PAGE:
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Title:Neutron Star Mergers: Progenitors of the Most Powerful Explosions in the Universe
Author(s):Rosofsky, Shawn
Abstract:Neutron stars are the smallest, densest stars known to exist. A neutron star is about 20 kilometers in diameter and is so dense that a teaspoon of neutron star material has a mass of about a billion tons. They are formed when massive stars explode in supernovas. It is believed that neutron star collisions may be the source of most of the gold in the universe and the progenitors of gamma ray bursts—the most powerful electromagnetic explosions in the Universe after the Big Bang. On August 17, 2017 the LIGO and Virgo detectors detected the collision of two neutron stars (GW170817). As these neutron stars spiraled together, they emitted gravitational waves that were detectable for about 100 seconds by the LIGO and Virgo detectors. When they collided, a flash of gamma rays was emitted and observed on Earth about two seconds after the gravitational waves. In the days and weeks that followed, other forms of light—including X-ray, ultraviolet, optical, infrared, and radio waves—were detected. Using the open source, numerical relativity software, the Einstein Toolkit, I numerically modeled the collision of two neutron stars that represent GW170817. This image depicts a still frame of that simulation.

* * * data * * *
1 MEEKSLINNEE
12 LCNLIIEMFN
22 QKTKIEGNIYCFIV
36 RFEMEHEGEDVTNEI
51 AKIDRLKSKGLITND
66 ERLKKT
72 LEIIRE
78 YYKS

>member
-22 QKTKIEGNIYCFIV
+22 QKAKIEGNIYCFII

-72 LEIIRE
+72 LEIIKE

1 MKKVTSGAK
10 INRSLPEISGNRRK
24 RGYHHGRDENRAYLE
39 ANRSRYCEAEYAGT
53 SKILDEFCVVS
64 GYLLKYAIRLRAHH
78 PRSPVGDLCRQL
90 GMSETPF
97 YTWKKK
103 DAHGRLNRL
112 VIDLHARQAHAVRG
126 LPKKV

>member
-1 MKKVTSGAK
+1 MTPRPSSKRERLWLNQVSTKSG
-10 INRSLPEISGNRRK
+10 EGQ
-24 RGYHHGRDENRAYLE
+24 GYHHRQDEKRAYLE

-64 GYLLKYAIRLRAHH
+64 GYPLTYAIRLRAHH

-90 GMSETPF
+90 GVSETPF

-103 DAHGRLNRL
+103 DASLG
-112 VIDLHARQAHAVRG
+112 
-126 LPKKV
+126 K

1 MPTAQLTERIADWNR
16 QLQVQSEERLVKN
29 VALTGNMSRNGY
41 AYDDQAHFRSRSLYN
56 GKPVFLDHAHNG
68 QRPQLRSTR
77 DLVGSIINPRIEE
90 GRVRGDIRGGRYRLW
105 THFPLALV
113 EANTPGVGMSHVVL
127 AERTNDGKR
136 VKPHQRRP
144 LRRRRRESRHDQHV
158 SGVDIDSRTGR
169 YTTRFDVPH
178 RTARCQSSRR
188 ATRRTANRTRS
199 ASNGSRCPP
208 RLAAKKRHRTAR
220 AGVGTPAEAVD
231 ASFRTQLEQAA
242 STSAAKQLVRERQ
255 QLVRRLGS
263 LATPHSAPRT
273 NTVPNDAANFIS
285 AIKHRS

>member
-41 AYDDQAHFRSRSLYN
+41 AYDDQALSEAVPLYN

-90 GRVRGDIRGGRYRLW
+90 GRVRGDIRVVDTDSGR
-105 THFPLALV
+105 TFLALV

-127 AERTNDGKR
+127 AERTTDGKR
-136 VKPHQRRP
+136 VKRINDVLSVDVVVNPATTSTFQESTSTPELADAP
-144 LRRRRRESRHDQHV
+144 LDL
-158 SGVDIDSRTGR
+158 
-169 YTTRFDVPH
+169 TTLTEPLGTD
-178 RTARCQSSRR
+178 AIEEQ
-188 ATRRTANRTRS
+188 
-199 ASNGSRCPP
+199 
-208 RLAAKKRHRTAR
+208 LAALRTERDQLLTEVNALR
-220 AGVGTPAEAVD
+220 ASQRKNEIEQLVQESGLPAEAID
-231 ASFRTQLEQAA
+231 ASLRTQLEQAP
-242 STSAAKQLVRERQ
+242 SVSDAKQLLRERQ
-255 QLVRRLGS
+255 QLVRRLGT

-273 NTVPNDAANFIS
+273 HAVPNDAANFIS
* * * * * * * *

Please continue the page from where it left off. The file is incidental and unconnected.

Issue Date:2018-04
Rights Information:Copyright 2018 Shawn Rosofsky
Date Available in IDEALS:2018-04-23

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